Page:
At long last, twenty-five years after the Hungarian genius László Krasznahorkai burst onto the scene with his first novel, Satantango dances into English in a beautiful translation by George Szirtes. Already famous as the inspiration for the filmmaker Béla Tarr’s six-hour masterpiece, Satantango is proof, as the spellbinding, bleak, and hauntingly beautiful book has it, that “the devil has all the good times.” The story of Satantango, spread over a couple of days of endless rain, focuses on the dozen remaining inhabitants of an unnamed isolated hamlet: failures stuck in the middle of nowhere. Schemes, crimes, infidelities, hopes of escape, and above all trust and its constant betrayal are Krasznahorkai’s meat. “At the center of Satantango,” George Szirtes has said, “is the eponymous drunken dance, referred to here sometimes as a tango and sometimes as a csardas. It takes place at the local inn where everyone is drunk. . . . Their world is rough and ready, lost somewhere between the comic and tragic, in one small insignificant corner of the cosmos. Theirs is the dance of death.” “You know,” Mrs. Schmidt, a pivotal character, tipsily confides, “dance is my one weakness.”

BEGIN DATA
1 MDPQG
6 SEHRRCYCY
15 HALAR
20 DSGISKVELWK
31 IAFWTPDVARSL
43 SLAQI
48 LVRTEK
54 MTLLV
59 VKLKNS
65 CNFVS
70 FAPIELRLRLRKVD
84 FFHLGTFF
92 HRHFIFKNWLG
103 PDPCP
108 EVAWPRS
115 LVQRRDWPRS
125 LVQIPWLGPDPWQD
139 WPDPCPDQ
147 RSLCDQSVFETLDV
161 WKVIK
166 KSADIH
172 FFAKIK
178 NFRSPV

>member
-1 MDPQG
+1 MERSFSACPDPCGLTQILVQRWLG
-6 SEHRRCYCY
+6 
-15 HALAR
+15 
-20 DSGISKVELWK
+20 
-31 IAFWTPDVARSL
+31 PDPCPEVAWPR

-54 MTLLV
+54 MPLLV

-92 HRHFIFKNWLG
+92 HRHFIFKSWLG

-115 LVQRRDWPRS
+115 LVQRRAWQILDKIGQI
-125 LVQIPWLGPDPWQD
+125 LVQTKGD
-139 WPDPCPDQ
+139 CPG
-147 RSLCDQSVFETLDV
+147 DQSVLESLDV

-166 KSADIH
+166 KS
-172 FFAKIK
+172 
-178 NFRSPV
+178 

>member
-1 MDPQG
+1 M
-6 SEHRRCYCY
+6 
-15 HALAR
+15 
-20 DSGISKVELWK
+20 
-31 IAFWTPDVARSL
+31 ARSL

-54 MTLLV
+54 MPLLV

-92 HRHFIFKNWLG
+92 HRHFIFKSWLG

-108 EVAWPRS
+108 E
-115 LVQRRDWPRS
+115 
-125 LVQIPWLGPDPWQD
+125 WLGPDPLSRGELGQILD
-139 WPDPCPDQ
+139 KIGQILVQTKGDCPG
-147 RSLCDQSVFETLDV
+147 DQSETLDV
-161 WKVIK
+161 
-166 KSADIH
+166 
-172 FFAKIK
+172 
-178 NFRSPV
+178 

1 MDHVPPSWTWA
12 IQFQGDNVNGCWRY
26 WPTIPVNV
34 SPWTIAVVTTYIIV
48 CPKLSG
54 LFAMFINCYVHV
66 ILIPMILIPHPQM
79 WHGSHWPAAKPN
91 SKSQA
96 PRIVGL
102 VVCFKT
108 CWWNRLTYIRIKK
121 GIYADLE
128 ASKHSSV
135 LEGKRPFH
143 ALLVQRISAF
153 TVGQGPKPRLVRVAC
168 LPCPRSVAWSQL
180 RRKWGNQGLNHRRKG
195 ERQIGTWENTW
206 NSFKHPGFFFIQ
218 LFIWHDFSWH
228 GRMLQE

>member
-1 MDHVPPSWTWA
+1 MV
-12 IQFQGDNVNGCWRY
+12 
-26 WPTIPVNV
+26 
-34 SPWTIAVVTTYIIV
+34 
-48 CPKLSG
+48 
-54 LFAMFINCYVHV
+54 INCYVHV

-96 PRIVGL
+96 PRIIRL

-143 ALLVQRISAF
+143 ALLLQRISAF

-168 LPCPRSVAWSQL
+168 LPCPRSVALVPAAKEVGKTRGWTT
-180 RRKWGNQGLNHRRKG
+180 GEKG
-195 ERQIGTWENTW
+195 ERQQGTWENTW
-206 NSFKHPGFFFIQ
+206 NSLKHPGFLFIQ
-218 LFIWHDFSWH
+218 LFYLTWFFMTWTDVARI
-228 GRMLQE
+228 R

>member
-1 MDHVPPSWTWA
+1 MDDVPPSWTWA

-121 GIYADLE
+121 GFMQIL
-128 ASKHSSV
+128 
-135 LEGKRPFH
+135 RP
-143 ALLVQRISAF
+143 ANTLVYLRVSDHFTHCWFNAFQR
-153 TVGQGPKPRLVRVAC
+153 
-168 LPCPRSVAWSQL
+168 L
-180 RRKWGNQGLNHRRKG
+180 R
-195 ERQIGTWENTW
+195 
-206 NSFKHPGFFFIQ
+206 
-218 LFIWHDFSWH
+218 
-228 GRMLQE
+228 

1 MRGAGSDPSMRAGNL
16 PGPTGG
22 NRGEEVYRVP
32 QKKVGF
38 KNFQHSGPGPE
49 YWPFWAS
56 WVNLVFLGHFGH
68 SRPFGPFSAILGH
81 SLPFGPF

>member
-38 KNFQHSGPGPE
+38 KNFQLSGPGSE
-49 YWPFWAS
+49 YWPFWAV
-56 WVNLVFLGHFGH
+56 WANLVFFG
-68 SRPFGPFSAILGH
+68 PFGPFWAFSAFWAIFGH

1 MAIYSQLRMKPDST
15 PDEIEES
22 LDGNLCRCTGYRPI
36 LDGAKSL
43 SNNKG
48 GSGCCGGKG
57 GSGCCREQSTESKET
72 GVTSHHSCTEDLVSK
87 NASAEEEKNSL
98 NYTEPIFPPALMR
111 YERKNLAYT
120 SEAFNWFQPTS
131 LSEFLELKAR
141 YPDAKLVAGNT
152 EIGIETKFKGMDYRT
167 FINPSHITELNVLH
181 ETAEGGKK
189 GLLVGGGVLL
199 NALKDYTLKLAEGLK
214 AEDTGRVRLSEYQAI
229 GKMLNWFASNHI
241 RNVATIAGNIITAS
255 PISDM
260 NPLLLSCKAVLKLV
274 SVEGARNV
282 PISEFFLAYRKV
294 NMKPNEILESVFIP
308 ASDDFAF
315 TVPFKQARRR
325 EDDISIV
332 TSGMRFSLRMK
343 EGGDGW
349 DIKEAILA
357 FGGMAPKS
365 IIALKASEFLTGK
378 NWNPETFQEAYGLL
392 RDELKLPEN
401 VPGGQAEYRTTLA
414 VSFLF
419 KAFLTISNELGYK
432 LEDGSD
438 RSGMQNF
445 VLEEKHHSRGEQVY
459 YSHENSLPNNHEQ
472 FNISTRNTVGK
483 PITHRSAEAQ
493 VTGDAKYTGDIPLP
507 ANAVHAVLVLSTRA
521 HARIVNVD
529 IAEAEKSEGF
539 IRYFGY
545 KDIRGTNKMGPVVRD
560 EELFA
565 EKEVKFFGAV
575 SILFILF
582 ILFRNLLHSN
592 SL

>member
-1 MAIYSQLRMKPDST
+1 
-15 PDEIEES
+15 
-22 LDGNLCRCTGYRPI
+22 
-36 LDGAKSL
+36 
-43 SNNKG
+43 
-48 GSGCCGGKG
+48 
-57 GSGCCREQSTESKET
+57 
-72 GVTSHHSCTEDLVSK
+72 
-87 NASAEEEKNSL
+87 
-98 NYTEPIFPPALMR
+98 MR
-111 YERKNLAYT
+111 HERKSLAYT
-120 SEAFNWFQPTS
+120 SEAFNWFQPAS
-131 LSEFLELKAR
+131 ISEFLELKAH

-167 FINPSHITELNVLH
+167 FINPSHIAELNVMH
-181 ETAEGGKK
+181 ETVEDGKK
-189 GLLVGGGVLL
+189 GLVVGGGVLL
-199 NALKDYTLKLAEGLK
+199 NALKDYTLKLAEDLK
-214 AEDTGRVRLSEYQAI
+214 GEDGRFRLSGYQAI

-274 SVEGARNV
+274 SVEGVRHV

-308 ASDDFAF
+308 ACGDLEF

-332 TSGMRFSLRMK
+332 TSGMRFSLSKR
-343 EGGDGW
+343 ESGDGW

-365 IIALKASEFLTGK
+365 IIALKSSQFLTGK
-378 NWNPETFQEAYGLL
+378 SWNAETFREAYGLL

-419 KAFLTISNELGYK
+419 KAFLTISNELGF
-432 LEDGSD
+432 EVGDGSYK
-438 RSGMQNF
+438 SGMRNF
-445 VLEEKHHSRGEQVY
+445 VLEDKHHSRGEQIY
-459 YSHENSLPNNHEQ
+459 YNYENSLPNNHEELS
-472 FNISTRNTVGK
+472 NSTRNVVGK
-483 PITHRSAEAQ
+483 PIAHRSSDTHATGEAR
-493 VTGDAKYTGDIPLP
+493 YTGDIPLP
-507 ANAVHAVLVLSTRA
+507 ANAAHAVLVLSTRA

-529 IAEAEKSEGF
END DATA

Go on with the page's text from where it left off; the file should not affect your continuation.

László Krasznahorkai was born in Gyula, Hungary in 1954. He has won numerous international literary awards and his works have been translated into many languages.
George Szirtes is a Hungarian-born British poet and translator who has translated works by Sándor Csoóri, Dezsö Kosztolányi, and László Krasznahorkai.
What People are Saying About This
W. G. Sebald
The universality of his vision rivals that of Dead Souls and far surpasses all the lesser concerns of contemporary writing.
I love Krasznahorkai’s books. His long, meandering sentences enchant me, and even if his universe appears gloomy, we always experience that transcendence which to Nietzsche represented metaphysical consolation.
Krasznahorkai is the contemporary Hungarian master of the apocalypse who inspires comparisons with Gogol and Melville.
Satantango 4 out of 5based on
More than 1 year ago
More than 1 year ago
It's criminal that it took so long for Krasznahorkai's debut to be translated into English - though in consolation Szirtes's translation is excellent. Satantango is an agonizingly bleak character study, and though it's best known as the source of Bela Tarr's six-hour film the novel hasn't received the attention it's due. I can't recommend this novel enough. Just brace yourself for a lot of mud and spiderwebs.
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